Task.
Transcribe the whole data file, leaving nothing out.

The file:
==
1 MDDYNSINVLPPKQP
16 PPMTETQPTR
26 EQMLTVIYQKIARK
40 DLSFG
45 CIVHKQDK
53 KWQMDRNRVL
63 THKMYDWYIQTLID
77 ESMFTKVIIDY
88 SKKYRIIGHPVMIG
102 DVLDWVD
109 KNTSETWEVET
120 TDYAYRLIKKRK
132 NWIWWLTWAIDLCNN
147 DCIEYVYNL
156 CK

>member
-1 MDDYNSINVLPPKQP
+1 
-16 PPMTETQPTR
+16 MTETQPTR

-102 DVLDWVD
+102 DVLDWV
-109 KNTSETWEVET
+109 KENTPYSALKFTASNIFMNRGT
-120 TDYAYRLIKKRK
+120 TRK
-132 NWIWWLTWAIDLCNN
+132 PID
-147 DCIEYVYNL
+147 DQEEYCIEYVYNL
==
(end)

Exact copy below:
1 MDDYNSINVLPPKQP
16 PPMTETQPTR
26 EQMLTVIYQKIARK
40 DLSFG
45 CIVHKQDK
53 KWQMDRNRVL
63 THKMYDWYIQTLID
77 ESMFTKVIIDY
88 SKKYRIIGHPVMIG
102 DVLDWVD
109 KNTSETWEVET
120 TDYAYRLIKKRK
132 NWIWWLTWAIDLCNN
147 DCIEYVYNL
156 CK

>member
-1 MDDYNSINVLPPKQP
+1 
-16 PPMTETQPTR
+16 MTETQPTR

-102 DVLDWVD
+102 DVLDWV
-109 KNTSETWEVET
+109 KENTPYSALKFTASNIFMNRGT
-120 TDYAYRLIKKRK
+120 TRK
-132 NWIWWLTWAIDLCNN
+132 PID
-147 DCIEYVYNL
+147 DQEEYCIEYVYNL